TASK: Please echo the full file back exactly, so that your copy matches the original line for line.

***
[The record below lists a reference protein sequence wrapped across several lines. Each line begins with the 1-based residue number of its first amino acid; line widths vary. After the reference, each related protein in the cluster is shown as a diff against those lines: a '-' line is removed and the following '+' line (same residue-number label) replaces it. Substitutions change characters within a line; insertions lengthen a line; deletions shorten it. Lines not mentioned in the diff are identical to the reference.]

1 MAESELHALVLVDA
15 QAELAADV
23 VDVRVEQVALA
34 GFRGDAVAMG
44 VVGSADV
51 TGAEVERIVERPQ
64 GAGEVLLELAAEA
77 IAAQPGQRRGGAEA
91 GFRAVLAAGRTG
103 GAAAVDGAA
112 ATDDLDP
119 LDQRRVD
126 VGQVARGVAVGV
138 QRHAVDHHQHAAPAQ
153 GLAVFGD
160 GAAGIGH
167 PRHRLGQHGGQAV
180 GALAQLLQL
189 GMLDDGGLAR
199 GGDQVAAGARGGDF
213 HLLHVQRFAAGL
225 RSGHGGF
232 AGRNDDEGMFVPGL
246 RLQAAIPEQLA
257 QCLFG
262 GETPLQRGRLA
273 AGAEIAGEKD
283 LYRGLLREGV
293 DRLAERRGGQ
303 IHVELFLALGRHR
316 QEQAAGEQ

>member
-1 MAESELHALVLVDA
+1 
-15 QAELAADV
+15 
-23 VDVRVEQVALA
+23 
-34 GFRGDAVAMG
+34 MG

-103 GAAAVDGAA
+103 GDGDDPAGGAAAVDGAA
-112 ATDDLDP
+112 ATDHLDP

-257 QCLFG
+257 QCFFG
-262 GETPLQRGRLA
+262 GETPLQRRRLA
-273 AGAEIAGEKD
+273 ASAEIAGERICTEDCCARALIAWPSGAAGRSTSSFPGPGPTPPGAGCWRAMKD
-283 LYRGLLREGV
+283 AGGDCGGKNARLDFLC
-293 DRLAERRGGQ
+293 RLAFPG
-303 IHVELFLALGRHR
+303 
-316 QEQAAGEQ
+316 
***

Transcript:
[The record below lists a reference protein sequence wrapped across several lines. Each line begins with the 1-based residue number of its first amino acid; line widths vary. After the reference, each related protein in the cluster is shown as a diff against those lines: a '-' line is removed and the following '+' line (same residue-number label) replaces it. Substitutions change characters within a line; insertions lengthen a line; deletions shorten it. Lines not mentioned in the diff are identical to the reference.]

1 MAESELHALVLVDA
15 QAELAADV
23 VDVRVEQVALA
34 GFRGDAVAMG
44 VVGSADV
51 TGAEVERIVERPQ
64 GAGEVLLELAAEA
77 IAAQPGQRRGGAEA
91 GFRAVLAAGRTG
103 GAAAVDGAA
112 ATDDLDP
119 LDQRRVD
126 VGQVARGVAVGV
138 QRHAVDHHQHAAPAQ
153 GLAVFGD
160 GAAGIGH
167 PRHRLGQHGGQAV
180 GALAQLLQL
189 GMLDDGGLAR
199 GGDQVAAGARGGDF
213 HLLHVQRFAAGL
225 RSGHGGF
232 AGRNDDEGMFVPGL
246 RLQAAIPEQLA
257 QCLFG
262 GETPLQRGRLA
273 AGAEIAGEKD
283 LYRGLLREGV
293 DRLAERRGGQ
303 IHVELFLALGRHR
316 QEQAAGEQ

>member
-1 MAESELHALVLVDA
+1 
-15 QAELAADV
+15 
-23 VDVRVEQVALA
+23 
-34 GFRGDAVAMG
+34 MG

-103 GAAAVDGAA
+103 GDGDDPAGGAAAVDGAA
-112 ATDDLDP
+112 ATDHLDP

-257 QCLFG
+257 QCFFG
-262 GETPLQRGRLA
+262 GETPLQRRRLA
-273 AGAEIAGEKD
+273 ASAEIAGERICTEDCCARALIAWPSGAAGRSTSSFPGPGPTPPGAGCWRAMKD
-283 LYRGLLREGV
+283 AGGDCGGKNARLDFLC
-293 DRLAERRGGQ
+293 RLAFPG
-303 IHVELFLALGRHR
+303 
-316 QEQAAGEQ
+316 